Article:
Meanwhile millions of Iranians are suffering because of the unavailability of essential medication. Although drugs are not on the sanctions lists, restrictions on Iranian banks and financial institutions have produced such a drastic devaluation of the currency that Iranian pharmacies and hospitals have not been able to buy western medication for years. As stocks have run out, patients with chronic diseases such as diabetes, thyroid malfunction and asthma have developed major complications or even died, having been forced to reduce the dosage of the drugs they need or use cheaper equivalents made in Asia or Africa. Thousands of cancer patients have died in the absence of medication that saves patients’ lives daily in the rest of the world.

Operating theatres have been making do with faulty devices, because some types of surgical equipment have been deemed to be ‘dual use’ (ie, having a potentially military purpose), and this has caused fatalities, according to medics in Tehran and other major cities. Iranian babies have become ill as a result of the injection of out-of-date vaccines.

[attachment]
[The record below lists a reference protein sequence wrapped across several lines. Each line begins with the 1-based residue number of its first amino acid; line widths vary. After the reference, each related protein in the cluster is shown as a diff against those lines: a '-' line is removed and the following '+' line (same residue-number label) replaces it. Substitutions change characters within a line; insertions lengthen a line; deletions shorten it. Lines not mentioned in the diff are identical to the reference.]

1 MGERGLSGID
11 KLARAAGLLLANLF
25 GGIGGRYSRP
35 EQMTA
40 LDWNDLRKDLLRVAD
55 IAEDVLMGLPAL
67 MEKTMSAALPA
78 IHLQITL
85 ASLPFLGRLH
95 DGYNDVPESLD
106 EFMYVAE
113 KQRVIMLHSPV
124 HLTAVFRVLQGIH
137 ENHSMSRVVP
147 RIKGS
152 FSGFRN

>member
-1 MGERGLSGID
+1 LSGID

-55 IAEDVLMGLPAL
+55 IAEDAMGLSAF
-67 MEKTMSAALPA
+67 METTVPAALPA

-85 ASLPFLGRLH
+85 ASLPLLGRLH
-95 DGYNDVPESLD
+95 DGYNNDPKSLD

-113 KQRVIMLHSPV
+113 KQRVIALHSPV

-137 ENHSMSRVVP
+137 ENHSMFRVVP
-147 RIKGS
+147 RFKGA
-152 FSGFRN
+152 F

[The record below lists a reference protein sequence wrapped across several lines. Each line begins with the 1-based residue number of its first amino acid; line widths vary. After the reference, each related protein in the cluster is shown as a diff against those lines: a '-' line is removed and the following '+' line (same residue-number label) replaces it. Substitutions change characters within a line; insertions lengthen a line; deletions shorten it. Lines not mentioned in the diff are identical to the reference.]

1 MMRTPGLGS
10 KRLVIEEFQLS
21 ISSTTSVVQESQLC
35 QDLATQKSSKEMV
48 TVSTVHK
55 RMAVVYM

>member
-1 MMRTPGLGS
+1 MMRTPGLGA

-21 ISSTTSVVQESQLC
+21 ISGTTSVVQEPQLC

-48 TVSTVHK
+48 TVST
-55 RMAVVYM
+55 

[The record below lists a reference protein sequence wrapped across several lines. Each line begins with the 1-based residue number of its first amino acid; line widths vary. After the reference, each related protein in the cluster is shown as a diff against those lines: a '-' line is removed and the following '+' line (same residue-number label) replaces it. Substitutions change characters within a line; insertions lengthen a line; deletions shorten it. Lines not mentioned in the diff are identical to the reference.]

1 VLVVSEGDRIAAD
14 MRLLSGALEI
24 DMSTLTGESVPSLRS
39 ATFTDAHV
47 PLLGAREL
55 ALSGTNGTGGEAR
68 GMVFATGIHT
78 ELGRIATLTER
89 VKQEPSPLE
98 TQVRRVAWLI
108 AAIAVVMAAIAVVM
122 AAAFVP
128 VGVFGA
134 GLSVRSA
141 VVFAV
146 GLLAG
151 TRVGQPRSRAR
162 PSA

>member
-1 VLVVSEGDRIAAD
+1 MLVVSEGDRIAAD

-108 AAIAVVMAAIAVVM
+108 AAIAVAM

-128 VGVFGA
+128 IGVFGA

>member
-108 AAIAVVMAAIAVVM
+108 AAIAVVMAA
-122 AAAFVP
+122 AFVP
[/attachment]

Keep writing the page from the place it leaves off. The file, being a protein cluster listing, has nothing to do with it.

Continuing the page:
So next time we hear talk of ‘intelligent’ sanctions that will only affect the rulers of this or that country, let us remind them of the horrible consequences of the undeclared war between the west and the reactionary rulers of the Islamic Republic.

Even if the talks due to resume on November 20 end in the signing of an agreement, the three-stage negotiation will take at least another year to complete. In the meantime, most of the existing sanctions will remain in place. Iranians will still die as a result, but the multi-billion dollar institutions under the patronage of the supreme leader will continue to flourish.


1. Financial Times November 11.


3. ‘Netanyahu’s war wishWeekly Worker Febru­ary 9 2012.